The tide turned around 1730. Some of Handel’s works flopped, including Lotario from 1729, for which he had high expectations. He also faced heavy competition from another opera company. All of a sudden the English had had enough of the long virtuoso arias Handel wrote, and he ended up in a financial crisis.
His publisher John Walsh advised Handel to start writing instrumental music, given that there was an enormous market for it in London. In 1730, without the composer’s knowledge, Walsh published a collection of twelve sonatas that was avidly sold. There was much music-making in London in small circles on all kinds of instruments, and wealthy citizens who could afford instruments and sheet music were also interested in musical novelties. Because Handel had been so popular in London as an opera composer, much money was to be made in sales of his chamber music. After all, London audiences were not so much saturated with the composer himself as with the Italian Opera Seria genre.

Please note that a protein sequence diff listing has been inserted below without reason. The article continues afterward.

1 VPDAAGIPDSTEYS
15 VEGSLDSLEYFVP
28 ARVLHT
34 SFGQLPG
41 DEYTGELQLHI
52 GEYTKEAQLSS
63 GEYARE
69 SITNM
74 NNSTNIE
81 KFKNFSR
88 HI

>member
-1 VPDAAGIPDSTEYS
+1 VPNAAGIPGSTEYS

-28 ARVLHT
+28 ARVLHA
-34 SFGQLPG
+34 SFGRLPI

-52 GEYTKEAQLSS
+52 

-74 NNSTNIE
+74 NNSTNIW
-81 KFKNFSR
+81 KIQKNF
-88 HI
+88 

With his Concerti grossi opus 3, published in 1734, Handel proved to be a master in this instrumental genre for larger settings too. It seems that in these concerti as well as in the organ concerti opus 4, Handel interpolated a break between two important compositional periods of his life: the Italian operas (until about 1730) and the large English oratorios (starting in 1739). The most salient aspect of these concerti is the way in which Handel used existing vocal works. Using existing material was certainly no admission of weakness on the part of the composer: nearly all his contemporaries did it to some degree. And thus in his Concerti grossi opus 3 Handel incorporated parts of this first oratorio Il Trionfo del Tempo e del Disinganno (concerto no. 1), Brockes’ Passion (no. 2), several of his Chandos Anthems (nos. 3 and 5) and the opera Ottone (no. 6). The fourth concerto, which starts with a stately Frenchstyle overture, is the only one in the series that was written by Handel as one whole, in other words not based on parts of older compositions. It was not entirely new either, because Handel had already used it once as an instrumental interlude in his opera Amadigi. When, starting in 1739, Handel was enjoying success in London with his large English oratorios, he used the concerti grossi again as interludes in oratorio performances. Just like Bach, who wrote his Mass in B Minor almost entirely on the basis of music from his secular cantatas, Handel was a composer who dealt with his material in an economical fashion.